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Harriet Beecher Stowe

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Harriet Beecher Stowe (1811-1896) - Author

Harriet Elizabeth Beecher, the seventh child of a leading Protestant preacher, was born on June 14, 1811. In 1836, she married widower Calvin Stowe, and to help support her family of 5 children she wrote 10 adult novels, poems, biographical sketches, children’s stories, travel books, and her most famous work, "Uncle Tom’s Cabin" (1852). It was serialized in the anti-slavery weekly, the "National Era", gaining her international recognition as an outspoken anti-slavery advocate. Her book has been translated and sold throughout the world.

Many of her impressions about slavery were gained during the eighteen years she lived with her parents, then later her husband and family, in Cincinnati. A city with its famous Underground Railroad connections, it was located across the Ohio River from Kentucky, a slave state. It is also reputed, that prior to the publication of her book she ran an Underground Railroad station in Walnut Hills, near Cincinnati.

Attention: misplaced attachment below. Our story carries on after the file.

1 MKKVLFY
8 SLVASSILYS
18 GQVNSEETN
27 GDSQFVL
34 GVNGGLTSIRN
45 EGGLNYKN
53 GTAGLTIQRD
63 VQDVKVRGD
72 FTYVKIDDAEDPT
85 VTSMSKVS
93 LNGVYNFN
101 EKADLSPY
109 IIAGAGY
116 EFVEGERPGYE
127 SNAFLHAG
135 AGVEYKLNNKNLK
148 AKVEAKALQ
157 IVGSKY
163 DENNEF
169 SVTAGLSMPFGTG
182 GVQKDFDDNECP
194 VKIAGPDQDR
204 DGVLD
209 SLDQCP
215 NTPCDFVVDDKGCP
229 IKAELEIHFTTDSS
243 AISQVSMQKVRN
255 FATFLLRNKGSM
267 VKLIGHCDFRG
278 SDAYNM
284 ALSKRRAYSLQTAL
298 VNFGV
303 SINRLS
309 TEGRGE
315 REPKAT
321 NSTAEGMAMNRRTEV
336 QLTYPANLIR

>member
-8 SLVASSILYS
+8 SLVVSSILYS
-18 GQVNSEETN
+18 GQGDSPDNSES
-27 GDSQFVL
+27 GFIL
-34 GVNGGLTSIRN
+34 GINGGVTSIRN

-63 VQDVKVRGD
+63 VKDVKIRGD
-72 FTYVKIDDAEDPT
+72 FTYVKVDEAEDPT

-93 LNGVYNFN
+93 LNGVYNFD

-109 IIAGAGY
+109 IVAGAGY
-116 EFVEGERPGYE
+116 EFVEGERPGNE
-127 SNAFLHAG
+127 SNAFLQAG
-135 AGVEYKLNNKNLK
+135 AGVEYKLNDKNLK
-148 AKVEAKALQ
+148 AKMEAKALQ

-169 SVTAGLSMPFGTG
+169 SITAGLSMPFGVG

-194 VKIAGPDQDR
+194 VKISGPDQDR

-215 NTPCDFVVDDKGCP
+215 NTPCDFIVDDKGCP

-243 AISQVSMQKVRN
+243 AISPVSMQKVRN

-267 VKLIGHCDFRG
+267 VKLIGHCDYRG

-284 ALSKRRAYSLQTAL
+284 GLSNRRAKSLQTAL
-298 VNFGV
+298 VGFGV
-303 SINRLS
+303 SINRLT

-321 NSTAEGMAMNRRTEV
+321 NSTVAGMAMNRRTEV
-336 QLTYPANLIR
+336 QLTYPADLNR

Her preacher husband was an avowed abolitionist and together they made frequent visits to Kentucky to see the affects of slavery, and hear the terrible and moving stories recounted by runaway slaves. To refute critics who claimed the book was inauthentic, she wrote, "A Key to Uncle Tom’s Cabin" (1853) that documented the realities on which the book was based. In 1856, she published, "Dred," a second anti-slavery novel. Harriet was a realist in her writings; detailing the complexities of the cultural social life and characters of her time, providing a unique insight into pre-Civil War America with its contradictions and dilemmas. Turning a bit eccentric in later years, Harriet Beecher Stowe died at the age of 85 in Hartford, Connecticut.

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The Harriet Beecher Stowe House, 2950 Gilbert, Cincinnati, Ohio. 
It is operated by the Citizens' Committee on Youth and the Ohio Historical Society.

'Black History' segment written in June, 1998 by David Lodge

 

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